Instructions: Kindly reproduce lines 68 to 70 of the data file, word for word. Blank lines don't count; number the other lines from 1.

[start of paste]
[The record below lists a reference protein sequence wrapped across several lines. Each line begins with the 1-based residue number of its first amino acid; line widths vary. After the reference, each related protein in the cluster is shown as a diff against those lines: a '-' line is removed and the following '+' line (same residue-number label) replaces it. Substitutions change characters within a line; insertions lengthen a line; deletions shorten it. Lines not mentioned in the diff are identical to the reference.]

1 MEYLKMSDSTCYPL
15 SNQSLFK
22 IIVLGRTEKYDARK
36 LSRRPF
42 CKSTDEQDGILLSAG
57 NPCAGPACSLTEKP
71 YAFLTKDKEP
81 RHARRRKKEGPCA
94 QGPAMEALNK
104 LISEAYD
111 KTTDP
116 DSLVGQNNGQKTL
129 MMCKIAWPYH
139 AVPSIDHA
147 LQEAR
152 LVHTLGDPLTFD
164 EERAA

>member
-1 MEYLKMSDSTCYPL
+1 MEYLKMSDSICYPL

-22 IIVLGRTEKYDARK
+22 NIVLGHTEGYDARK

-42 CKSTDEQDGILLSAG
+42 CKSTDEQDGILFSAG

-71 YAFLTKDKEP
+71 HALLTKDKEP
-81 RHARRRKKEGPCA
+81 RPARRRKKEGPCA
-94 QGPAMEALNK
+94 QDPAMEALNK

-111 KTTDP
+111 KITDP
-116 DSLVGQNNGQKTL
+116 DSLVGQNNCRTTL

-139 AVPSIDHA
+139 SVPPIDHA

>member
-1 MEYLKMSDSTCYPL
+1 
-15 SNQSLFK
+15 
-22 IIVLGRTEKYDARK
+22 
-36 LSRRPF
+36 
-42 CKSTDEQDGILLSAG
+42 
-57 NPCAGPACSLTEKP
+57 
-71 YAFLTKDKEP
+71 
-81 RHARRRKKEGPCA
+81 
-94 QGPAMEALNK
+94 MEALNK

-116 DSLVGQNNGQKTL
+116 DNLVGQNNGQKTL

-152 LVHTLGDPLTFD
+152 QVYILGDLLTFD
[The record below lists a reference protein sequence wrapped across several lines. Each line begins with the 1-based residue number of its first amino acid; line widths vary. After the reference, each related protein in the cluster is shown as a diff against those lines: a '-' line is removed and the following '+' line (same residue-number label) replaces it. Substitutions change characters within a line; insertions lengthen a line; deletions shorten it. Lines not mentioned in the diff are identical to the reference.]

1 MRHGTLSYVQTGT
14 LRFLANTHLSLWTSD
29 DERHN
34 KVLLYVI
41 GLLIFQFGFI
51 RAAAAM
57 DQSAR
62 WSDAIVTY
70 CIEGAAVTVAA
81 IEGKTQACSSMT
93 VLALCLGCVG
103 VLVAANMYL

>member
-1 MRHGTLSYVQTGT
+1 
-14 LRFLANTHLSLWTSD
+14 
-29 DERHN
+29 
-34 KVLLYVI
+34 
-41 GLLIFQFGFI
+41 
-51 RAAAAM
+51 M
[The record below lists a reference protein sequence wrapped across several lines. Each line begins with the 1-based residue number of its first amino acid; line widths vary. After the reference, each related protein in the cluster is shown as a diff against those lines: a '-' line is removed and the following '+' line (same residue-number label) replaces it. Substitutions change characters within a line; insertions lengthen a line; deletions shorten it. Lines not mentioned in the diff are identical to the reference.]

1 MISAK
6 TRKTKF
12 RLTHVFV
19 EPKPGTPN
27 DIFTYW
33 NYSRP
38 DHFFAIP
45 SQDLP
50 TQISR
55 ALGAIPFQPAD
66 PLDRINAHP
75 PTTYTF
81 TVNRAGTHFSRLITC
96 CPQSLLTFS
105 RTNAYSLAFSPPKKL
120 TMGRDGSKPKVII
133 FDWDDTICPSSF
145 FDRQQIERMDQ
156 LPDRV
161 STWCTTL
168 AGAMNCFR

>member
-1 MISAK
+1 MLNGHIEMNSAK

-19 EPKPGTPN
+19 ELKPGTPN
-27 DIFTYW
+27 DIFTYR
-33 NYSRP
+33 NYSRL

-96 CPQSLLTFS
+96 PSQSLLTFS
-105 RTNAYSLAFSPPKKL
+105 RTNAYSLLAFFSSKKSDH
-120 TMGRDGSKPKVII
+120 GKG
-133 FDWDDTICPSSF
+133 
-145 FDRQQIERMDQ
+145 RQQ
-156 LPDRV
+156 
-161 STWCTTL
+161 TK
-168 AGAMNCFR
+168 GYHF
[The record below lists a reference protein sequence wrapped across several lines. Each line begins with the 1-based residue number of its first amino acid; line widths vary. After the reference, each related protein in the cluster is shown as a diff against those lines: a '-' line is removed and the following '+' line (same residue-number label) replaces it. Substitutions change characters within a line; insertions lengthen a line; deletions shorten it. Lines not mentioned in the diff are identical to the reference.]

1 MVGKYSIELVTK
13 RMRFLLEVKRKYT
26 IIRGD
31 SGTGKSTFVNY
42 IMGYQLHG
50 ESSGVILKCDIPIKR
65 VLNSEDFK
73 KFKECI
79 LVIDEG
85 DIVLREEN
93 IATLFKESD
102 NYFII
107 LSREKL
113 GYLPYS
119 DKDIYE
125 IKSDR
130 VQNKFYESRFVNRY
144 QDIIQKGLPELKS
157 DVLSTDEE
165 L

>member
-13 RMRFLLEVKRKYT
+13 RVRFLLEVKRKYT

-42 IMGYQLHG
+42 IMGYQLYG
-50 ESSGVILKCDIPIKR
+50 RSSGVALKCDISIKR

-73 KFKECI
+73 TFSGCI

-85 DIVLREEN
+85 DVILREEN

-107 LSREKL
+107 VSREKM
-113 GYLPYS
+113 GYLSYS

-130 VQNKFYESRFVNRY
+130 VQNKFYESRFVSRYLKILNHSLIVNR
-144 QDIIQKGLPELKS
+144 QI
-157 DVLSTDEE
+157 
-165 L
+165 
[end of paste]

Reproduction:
57 DQSAR
62 WSDAIVTY
70 CIEGAAVTVAA